Hundreds of thousands of Israelis flocked to parks and nature reserves on Tuesday, taking advantage of the sabbatical brought by Israel's fourth election in two years.
Despite unusually high temperatures and a dust storm that covered the country with sand from the Sinai Desert, many chose to spend the day on the beach and in the restaurants and malls that were shut until last month due to the coronavirus pandemic.
A relatively low turnout of voters was reported, with many saying they were tired of the political stalemate.
The country is split in its support of Prime Minister Benjamin Netanyahu, who has been accused of forcing elections on the citizens in his efforts to secure a parliamentary majority that would enable him to escape his trial on charges of corruption.
Maya, a 33-year old resident of Tel Aviv who took advantage of the day off and warm weather to head to the beach, said it was frustrating to vote again after three earlier elections in the past couple of years.
"Its always the same thing," she said. "So much of the public's money is wasted on these elections."
Maya said she would be voting but did not expect the results to be any different this time.
"It is important to come out and vote," she said. "Something has to change. There must be a limit of two terms for the prime minister and that is why I am voting."
Also enjoying Tel Aviv's beach were Keren, 20, Amit, 21, and Dean, 19.
"I voted in the past two elections," Keren said. "It is unnerving and frustrating to vote this often. I think we may have to do this again this summer because politicians refuse to work together and there seems to be no solution," she said.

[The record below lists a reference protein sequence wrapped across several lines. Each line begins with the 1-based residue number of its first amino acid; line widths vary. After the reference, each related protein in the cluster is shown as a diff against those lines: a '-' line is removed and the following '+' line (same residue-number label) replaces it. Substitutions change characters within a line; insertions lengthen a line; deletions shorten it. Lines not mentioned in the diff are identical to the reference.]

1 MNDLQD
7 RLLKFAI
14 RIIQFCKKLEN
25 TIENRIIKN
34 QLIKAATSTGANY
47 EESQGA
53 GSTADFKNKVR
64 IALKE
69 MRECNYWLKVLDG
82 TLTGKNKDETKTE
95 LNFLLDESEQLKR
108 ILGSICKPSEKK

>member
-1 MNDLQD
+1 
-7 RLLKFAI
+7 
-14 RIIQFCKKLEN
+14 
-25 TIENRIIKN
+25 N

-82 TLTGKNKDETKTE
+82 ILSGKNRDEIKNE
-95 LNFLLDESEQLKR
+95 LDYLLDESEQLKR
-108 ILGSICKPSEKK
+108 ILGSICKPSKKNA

Amit was hoping for a candidate that would put an end to the chaos.
"I feel a sense of despair," he said. "At least we have a day off to hang out with friends."
Frieda who is 72 years old, chose to take a walk around Tel Aviv after casting her vote.
"I was sure of my choice," she said. "I think the government must care for the citizens and not itself. There is a sense of despair, but everyone still hopes there would be a change."
Edna, 67, retired recently. She voted early and then decided to drive into the heart of Tel Aviv.
"I hope everyone votes today so that we can start dealing with important issues such as healthcare and education," she said.
The city's open-air Carmel market was crowded with shoppers and visitors.
Itzik, who owns a clothing stall at the market said he was too swamped to leave to cast his vote.
"I'm too exhausted to vote again for the fourth time in two years," he said. "I'm sick of it and may not vote this time round. I've been disappointed before and feel that we will have another election this summer," he said.
Avner who has a vegetable stall in the market agreed.
"What can you do?" he said. "Israelis are split. We are broken."